LOS ANGELES (CNS) – A Los Angeles Superior Court judge appointed a receiver Friday for the Skid Row Housing Trust, the nonprofit group that previously announced that it is no longer financially able to operate its 29 residential buildings.
In response to a petition filed by the city, a judge agreed to appoint Mark Adams of California Receivership Group, as receiver for the troubled nonprofit to begin addressing dilapidated conditions at many of the buildings.
One of the buildings overseen by the trust was one near Wall and Sixth streets, where three people were found dead this week of suspected drug overdoses and has been the subject of complaints about slum-like conditions.
City officials are hoping the appointment of a receiver will help save nearly 2,000 units of permanent, supportive housing.
“This is a bold and historic step towards making more housing available in Los Angeles, bringing more Angelenos inside and saving lives,” Los Angeles Mayor Karen Bass said in a statement. “This action will help us scale our programs to house more Angelenos as we face a crisis of 47,000 people sleeping on the street.”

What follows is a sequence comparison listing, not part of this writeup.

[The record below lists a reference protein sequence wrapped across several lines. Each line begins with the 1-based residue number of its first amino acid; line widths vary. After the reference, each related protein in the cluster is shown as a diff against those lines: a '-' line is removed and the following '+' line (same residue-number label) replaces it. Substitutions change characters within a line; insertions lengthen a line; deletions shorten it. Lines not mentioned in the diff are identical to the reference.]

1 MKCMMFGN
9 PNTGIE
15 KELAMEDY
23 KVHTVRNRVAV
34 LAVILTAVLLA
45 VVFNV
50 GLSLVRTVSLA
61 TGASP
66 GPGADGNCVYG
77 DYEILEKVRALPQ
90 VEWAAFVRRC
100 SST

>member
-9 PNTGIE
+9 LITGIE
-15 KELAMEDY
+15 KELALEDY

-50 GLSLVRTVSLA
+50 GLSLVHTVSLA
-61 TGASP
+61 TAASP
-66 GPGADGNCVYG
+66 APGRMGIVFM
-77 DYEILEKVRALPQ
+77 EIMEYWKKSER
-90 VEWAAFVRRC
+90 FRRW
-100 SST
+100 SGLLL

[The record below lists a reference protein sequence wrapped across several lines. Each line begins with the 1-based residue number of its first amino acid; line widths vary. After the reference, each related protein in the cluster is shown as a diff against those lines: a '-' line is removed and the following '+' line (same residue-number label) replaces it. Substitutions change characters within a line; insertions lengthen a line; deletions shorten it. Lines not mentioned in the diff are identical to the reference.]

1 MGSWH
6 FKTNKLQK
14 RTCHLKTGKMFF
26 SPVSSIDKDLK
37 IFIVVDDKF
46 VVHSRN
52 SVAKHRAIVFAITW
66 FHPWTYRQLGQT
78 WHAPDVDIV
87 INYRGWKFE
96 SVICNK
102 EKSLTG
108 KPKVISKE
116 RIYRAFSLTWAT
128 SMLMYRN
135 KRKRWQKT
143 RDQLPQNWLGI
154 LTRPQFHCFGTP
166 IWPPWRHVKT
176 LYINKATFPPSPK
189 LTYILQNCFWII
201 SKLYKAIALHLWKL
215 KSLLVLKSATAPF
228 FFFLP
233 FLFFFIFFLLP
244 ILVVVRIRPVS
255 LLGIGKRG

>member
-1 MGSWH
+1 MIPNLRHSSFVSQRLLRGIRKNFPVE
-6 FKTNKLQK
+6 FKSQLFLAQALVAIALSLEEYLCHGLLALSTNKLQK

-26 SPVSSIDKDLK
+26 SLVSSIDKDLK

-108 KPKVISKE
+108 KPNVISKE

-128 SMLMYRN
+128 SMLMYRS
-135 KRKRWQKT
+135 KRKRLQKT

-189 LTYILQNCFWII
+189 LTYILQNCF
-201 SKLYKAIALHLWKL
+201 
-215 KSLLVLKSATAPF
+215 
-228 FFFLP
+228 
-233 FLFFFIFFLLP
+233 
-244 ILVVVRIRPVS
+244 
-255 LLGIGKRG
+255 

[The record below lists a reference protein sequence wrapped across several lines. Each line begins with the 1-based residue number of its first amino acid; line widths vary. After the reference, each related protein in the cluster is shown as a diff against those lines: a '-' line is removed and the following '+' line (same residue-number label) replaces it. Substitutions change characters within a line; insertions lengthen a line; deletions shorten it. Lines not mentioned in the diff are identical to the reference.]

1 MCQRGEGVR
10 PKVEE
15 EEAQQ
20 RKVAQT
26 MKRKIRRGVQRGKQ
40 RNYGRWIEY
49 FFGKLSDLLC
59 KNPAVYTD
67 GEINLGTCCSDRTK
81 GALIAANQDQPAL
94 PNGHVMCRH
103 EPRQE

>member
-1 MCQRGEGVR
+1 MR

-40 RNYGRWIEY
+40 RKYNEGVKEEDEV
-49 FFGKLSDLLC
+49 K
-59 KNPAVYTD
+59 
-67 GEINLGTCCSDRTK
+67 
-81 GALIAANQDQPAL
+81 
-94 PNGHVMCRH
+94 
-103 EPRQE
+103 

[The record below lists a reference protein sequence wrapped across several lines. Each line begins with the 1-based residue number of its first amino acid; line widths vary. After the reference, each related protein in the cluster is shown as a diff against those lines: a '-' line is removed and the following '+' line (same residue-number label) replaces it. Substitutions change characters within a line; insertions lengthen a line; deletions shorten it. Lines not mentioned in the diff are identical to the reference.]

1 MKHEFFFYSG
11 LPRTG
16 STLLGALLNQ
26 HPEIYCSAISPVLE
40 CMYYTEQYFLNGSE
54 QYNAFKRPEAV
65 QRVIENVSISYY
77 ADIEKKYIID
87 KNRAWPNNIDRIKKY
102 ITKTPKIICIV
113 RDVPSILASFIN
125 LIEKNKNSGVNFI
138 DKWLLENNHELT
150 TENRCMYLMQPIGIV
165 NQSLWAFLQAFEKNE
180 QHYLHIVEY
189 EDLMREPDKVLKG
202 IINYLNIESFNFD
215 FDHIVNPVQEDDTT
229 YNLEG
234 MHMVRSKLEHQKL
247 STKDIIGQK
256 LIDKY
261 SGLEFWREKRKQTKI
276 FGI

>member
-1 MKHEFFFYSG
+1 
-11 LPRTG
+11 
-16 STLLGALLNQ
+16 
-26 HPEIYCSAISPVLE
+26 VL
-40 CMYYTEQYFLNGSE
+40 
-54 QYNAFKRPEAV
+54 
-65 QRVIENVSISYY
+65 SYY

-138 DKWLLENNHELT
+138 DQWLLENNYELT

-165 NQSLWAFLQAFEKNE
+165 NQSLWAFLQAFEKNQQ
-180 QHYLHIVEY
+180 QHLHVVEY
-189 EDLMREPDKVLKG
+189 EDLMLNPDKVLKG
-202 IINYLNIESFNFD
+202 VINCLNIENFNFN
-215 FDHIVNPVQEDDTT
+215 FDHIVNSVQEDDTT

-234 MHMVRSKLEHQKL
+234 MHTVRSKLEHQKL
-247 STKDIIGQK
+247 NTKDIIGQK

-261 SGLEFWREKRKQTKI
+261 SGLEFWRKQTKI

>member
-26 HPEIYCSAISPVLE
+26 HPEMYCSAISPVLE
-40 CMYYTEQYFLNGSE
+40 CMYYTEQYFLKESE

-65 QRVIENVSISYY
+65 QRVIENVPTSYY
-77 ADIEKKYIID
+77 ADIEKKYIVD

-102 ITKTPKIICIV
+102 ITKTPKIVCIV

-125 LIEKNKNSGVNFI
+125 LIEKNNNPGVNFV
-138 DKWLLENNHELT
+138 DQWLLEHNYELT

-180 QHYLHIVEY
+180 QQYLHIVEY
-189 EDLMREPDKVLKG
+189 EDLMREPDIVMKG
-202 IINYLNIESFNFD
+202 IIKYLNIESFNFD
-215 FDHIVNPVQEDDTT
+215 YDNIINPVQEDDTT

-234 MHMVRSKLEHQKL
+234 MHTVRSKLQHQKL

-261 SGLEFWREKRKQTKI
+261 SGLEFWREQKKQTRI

City Attorney Hydee Feldstein Soto added, “This office is fully committed to bringing to bear every tool in our legal and regulatory toolkit to prevent and reduce homelessness.”
City officials said the 29 buildings that were operated by the trust house approximately 1,500 tenants who are among the most vulnerable people in the city. Many of those tenants require health services, security, and daily assistants, which the city is working with the county and other government agencies to provide.
Under the receivership, Adams will be able to rehabilitate 500 units under orders of abatement to make those units available for housing.